When children’s teeth fall out the tradition is to throw them up on the roof so the new ones will grow strong. Giristroula’s mother clearly couldn’t bear to be without these mementos of her children and had later scrabbled up on the top of the house to get them back.
I was told the roof of the house had also at times served as a bedroom for the whole family during the many roasting hot nights of summers past. All of them lying up there at angles in the stifling heat, the crickets still beating loudly out under the moon. Giristroula and her sister remembered they would crack eggs up here on the tiles and watch them cook.
When the house was being built the priest who lived next door had come and blessed each part. He ran into the road with his hands to his head when he saw Giristroula’s parents undertaking the other, superstitious, Greek ritual to safeguard a newly constructed house – spreading a freshly slaughtered cockerel’s blood over all points of the ground the house was being built on.
I came across some old faded pages in the boxes of the family’s things that I could see had been written by Giristroula’s other grandfather, Stathis Georgopoulos – a good solid Peloponnese name. People of the northern Peloponnese usually get a “-poulos” at the ending of their surnames, meaning “the child of”. Further down south you find surnames end in “-eas”, and in the wild Mani names will end with an “-akos”. It’s “-akis” in Crete and “-oglou” or “-idis” in Thessaloniki. You can accurately pinpoint someone’s roots just by the last syllable of their name in Greece.
I tried translating the text that Giristroula’s grandfather had written, years ago. As I traced the words it became clear he had been writing about his time as a guerrilla, fighting in the resistance against the Germans as the Nazis swarmed over the Peloponnese land.
The decision was taken that to beat the Germans, we must ambush them.
The right place for this was the location of Pousi near Lala in the Highlands.
After noon, we could see the German phalanx was coming by the dust thrown up by their motorcycles. We were hidden close to the road and after letting them get to about 1,000 meters, we opened fire. This confused the enemy. They stopped and retreated to join the main bulk. We had let them know that it would not be so easy for them to move. That the road was well guarded by the ELAS guerrillas.
We moved again and reached the river Cladeo or Stravokefalo. (The river that runs through Ancient Olympia and flows into the Alfios river). We started walking in the river, in the water. After a few hours it started raining and everybody was soaked, from top to tail. We walked through the darkness and the cold, sometimes tripping and falling into the water that had flooded. This was a terrifying ordeal, but one that we all endured without any fear because we all believed in the vow we had given for the liberation of our country.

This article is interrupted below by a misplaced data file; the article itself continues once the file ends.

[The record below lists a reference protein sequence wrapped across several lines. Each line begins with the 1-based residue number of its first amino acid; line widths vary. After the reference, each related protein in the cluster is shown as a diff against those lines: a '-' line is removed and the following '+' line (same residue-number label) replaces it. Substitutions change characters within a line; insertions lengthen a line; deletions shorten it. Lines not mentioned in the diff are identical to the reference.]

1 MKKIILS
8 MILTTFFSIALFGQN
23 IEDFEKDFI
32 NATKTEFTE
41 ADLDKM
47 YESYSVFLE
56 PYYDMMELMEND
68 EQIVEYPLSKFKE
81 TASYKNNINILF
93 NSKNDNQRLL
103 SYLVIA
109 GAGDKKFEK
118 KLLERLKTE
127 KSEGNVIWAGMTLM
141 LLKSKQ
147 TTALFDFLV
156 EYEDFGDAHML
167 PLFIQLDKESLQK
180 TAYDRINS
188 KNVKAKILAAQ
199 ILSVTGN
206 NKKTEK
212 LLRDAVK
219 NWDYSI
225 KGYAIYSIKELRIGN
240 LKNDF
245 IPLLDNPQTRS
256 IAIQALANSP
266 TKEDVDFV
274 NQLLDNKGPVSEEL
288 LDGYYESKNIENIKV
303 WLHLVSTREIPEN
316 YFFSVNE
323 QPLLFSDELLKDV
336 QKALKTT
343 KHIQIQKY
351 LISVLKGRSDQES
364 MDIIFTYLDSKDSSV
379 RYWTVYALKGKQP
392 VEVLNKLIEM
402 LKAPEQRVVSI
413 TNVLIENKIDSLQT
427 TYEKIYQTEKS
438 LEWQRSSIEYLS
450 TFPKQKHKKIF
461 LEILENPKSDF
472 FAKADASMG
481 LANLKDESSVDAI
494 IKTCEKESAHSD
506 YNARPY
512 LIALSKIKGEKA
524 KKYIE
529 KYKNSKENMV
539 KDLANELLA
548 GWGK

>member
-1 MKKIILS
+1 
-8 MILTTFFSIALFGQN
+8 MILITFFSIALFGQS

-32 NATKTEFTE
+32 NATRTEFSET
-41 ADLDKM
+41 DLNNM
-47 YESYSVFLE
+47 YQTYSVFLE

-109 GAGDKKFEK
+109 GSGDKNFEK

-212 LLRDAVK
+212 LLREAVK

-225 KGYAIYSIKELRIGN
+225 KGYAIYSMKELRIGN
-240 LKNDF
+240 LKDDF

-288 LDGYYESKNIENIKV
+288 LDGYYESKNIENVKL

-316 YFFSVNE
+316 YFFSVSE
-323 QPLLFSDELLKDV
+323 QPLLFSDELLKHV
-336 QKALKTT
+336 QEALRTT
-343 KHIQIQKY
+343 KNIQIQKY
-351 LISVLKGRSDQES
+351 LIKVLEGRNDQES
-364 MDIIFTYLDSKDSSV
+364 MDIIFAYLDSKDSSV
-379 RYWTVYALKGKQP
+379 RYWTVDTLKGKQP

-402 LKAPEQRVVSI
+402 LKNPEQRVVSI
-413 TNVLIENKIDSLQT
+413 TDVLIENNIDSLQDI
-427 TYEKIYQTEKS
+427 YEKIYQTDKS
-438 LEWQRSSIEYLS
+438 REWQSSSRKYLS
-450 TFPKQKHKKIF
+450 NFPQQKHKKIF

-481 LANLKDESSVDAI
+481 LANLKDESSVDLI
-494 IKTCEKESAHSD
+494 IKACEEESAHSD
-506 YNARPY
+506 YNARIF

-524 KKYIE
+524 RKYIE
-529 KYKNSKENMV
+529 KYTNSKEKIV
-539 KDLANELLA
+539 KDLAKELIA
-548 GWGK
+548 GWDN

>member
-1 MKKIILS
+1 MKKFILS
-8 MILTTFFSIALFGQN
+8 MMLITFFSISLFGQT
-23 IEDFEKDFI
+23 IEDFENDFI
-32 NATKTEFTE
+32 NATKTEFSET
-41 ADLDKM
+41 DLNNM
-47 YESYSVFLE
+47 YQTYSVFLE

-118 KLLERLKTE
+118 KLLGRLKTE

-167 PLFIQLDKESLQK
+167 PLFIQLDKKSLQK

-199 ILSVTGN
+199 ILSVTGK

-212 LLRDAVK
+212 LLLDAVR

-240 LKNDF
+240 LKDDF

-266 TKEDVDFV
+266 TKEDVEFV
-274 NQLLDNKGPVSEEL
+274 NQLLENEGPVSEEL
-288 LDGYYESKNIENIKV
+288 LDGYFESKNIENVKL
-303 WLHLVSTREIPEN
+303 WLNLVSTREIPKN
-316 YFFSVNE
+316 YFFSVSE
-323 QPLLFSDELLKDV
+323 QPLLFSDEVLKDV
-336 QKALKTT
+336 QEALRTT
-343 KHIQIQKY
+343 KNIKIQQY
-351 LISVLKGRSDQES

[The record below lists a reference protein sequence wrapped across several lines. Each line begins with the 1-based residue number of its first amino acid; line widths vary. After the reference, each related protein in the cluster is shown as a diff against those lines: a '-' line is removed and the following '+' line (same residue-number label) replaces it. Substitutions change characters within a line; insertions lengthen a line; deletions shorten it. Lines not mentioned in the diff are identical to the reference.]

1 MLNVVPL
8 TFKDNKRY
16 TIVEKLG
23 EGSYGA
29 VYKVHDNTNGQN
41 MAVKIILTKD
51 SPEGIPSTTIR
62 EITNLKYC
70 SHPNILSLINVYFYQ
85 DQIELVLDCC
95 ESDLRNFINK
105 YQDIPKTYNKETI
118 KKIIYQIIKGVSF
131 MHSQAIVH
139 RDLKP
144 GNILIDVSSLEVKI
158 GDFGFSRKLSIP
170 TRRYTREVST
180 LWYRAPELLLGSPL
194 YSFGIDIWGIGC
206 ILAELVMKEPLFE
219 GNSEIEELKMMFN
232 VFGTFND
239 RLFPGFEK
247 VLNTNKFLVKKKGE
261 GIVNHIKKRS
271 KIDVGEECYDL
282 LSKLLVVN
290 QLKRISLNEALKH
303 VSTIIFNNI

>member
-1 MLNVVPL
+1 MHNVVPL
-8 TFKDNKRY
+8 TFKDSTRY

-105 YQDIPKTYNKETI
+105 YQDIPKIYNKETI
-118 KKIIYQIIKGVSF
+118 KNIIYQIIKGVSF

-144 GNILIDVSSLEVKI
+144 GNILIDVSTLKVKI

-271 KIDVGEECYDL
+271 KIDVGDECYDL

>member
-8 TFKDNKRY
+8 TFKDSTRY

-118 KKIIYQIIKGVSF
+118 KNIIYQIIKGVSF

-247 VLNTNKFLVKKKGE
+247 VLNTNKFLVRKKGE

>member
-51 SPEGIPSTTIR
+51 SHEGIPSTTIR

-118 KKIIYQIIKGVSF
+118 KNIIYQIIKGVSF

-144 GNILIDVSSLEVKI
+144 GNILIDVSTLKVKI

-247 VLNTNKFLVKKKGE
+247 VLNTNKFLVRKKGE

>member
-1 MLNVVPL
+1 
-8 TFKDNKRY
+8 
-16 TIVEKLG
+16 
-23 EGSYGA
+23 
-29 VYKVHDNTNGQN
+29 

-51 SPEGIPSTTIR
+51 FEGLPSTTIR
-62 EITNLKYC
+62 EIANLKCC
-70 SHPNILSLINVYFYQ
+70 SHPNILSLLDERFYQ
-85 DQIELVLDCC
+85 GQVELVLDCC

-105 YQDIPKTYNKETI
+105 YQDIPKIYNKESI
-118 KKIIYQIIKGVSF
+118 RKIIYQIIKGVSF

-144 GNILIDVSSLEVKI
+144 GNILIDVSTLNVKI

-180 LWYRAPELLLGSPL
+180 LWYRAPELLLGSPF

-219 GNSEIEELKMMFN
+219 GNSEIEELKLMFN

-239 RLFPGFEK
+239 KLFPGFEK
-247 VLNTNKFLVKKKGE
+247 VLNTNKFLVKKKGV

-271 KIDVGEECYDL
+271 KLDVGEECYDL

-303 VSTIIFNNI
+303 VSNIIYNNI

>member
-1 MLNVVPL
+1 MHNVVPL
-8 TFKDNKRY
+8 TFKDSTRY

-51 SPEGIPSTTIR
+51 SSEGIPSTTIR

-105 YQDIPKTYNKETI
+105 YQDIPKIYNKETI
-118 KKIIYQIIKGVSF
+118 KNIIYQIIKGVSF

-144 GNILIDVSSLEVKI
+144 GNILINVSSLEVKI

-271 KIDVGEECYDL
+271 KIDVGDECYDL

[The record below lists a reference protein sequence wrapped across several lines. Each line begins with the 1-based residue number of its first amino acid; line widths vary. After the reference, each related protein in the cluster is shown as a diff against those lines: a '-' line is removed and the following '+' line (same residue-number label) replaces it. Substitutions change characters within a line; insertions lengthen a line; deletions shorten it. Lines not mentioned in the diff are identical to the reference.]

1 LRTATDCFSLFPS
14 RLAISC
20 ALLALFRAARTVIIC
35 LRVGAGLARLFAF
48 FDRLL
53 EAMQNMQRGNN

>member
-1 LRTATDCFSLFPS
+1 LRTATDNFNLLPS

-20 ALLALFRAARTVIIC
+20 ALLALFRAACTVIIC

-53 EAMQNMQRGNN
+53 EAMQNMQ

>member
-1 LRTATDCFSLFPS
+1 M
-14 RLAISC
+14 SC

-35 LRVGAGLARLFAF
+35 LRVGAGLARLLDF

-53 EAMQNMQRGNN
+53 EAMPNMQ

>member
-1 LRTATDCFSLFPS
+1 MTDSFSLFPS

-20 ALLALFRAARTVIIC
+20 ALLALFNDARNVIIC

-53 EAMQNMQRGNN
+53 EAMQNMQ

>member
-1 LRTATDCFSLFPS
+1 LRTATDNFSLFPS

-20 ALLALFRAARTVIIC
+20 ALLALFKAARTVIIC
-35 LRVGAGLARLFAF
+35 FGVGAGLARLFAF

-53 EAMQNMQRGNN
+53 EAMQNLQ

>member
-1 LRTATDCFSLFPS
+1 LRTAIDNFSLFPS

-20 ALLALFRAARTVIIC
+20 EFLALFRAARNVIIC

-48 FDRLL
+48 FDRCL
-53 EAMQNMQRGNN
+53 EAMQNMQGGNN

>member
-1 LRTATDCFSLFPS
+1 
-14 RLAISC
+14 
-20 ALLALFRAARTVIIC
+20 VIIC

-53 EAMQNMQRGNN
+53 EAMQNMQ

About midnight we arrived outside of Lala. We did not know if the Germans were ahead of us in the village. Something had to be done to find out. There was a barn near where we stopped. One of our comrades took a shepherd’s cap and crook and, with his automatic gun (a Marsip which was looted from Germans we captured a month ago near Mirakas), he walked into the village. The Germans caught up with him. As soon as he arrived near the first houses he heard “Halt!” As the comrade told us later, he let the German think that he was from the village and showed him a house with a light on and indicated that this was where he lived. He entered the house through the door and jumped out of the window and crawled back to reach us.
We headed to Pousi, in the weeds and the stones (The road could not be used in case we were seen by the Germans).
At four in the morning we prepared for the ambush. To the left was lower ground and on the right of the road a steep hill down full of bushes. We set ourselves on the left.
Standing in the rain and cold we waited for the enemy. Our bodies were frozen. Our hands were shaking.
At half past seven our forward guard in Lala notified us that the Germans were coming. 5 motorcycles and 2 trucks full of troops armed with heavy weaponry.
As if by magic the cold and the shivering stopped. We were on fire waiting.
The Germans were ambushed…
I was amazed reading this. A real narrated history from someone who was there when these pockets of shoddily equipped, untrained resistance fighters struck back at the occupying German forces.
The Greek resistance that had fought so fiercely that Hitler had been forced to send more and more troops to keep Greece down, seriously disrupting his war plans in Europe.
“The word heroism I am afraid does not render in the least those acts of self-sacrifice of the Greeks,” said Churchill. “Greeks don’t fight like heroes… heroes fight like Greeks.”
A proud moment from Greece’s history.
Shortly after this though, the infighting of the Greeks and the betrayal of Britain brought more shameful aspects to the country…
Accompanying the yellow sheets were old photos. One of Stathis stood with a group of other disheartened-looking men in a fortified camp.
Stathis had been a communist. He had fought with the communist guerrilla groups, the most effective of all the resistance against the Nazis. After the liberation of Greece, however, Britain and the controlling forces installed a right-wing government in the country. Stathis, along with many others who had fought so bravely, was arrested and sent into exile to the islands of Ikaria, Ai Stratis and Makronisi where he was tortured ruthlessly, like all those who had refused to sign a statement of repentance for their communist views.
Stathis was released after 6 years with serious health problems which plagued him for the rest of his life until, aged only 62, he died. Just a few weeks after Giristroula had been born.
I asked why these scraps of writing and the letters and the photos were here, bundled away. I was told they had been hidden for years in the lining of Giristroula’s grandmother’s sewing box. After the installing of the right-wing government, and especially in the time of the dictatorship in Greece, the police could invade your house as they pleased. Anything incriminating you or linking you to the left movement could lead to serious trouble.